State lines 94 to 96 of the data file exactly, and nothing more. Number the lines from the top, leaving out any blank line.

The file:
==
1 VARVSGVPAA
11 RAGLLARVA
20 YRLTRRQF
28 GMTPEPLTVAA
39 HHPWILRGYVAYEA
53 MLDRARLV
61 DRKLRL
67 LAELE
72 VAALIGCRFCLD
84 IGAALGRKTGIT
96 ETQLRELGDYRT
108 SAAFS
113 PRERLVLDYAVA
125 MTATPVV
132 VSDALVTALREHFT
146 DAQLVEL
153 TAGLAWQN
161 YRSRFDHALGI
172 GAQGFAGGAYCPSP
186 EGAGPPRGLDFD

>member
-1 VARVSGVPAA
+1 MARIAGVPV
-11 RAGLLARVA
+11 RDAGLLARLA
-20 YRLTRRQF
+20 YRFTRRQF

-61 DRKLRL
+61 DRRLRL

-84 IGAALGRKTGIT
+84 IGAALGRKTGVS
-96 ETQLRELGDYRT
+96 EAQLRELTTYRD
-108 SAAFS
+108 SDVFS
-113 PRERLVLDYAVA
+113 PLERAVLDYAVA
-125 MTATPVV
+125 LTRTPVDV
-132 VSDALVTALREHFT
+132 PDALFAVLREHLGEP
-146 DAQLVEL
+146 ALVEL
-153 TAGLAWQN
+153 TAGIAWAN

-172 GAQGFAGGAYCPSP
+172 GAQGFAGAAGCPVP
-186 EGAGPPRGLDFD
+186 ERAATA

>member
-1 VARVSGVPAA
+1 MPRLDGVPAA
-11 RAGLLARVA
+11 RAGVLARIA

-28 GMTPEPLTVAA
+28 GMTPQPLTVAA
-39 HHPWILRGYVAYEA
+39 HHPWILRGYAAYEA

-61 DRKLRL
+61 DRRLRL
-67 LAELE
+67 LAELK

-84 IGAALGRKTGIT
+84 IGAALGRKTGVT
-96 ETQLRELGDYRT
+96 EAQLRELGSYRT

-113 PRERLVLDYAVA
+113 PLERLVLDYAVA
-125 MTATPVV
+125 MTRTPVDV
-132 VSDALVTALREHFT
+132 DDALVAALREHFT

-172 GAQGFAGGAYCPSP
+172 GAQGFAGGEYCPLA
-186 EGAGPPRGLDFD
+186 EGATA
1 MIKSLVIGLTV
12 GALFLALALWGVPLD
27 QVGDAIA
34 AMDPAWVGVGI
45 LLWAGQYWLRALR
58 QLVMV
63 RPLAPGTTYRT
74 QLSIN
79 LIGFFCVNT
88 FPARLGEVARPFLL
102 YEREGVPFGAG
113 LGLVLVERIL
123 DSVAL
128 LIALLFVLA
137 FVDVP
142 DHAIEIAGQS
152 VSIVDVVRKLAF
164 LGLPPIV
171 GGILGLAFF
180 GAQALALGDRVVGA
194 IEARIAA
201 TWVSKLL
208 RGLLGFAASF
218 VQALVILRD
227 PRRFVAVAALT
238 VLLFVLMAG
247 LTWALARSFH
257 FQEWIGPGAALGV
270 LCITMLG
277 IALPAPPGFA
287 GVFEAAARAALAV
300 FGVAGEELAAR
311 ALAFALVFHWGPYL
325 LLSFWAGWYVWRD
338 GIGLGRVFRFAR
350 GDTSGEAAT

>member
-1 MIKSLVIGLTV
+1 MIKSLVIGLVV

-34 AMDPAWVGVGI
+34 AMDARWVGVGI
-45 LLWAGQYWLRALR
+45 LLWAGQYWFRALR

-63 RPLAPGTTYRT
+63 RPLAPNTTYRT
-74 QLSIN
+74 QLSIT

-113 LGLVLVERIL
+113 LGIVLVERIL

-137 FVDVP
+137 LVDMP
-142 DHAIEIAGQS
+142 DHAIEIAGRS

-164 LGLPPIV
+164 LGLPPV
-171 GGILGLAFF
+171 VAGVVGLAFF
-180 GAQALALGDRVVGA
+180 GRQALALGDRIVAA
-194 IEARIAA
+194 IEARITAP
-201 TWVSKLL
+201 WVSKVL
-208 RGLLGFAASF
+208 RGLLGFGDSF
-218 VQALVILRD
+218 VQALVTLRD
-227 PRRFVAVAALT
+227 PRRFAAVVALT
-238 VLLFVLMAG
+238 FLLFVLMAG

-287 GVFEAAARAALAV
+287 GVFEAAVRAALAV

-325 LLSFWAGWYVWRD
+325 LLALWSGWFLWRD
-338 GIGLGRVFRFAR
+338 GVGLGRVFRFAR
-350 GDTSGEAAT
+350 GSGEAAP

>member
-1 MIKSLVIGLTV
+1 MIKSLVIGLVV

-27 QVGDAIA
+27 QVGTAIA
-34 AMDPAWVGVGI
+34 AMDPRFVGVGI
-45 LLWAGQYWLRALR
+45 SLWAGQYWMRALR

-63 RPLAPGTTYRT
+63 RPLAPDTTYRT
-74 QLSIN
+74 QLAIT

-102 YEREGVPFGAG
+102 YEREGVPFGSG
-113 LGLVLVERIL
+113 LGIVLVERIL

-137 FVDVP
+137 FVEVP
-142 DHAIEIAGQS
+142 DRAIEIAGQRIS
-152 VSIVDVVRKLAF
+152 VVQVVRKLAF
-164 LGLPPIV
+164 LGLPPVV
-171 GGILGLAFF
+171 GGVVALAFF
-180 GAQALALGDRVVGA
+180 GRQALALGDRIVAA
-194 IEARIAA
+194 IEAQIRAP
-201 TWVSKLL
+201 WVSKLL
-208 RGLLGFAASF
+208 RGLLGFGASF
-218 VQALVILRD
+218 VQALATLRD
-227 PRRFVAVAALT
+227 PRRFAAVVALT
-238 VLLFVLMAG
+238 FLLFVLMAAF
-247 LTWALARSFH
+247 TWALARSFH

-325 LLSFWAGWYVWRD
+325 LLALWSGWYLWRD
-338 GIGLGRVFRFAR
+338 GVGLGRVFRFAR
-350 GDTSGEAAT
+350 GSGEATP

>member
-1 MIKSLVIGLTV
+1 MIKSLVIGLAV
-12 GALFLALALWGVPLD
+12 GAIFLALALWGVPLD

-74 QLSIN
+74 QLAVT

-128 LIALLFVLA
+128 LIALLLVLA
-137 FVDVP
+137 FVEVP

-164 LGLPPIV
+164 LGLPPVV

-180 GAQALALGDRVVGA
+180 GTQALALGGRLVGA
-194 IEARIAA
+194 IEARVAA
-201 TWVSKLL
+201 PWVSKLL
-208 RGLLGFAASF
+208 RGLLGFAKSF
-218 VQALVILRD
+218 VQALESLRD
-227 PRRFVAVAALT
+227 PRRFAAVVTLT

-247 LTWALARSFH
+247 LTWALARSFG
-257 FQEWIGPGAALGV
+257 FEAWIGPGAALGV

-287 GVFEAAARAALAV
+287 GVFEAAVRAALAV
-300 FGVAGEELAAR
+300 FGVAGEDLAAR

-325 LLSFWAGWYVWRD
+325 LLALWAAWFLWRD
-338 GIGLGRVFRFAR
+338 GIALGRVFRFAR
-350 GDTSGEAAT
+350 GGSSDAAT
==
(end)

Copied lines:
164 LGLPPIV
171 GGILGLAFF
180 GAQALALGDRVVGA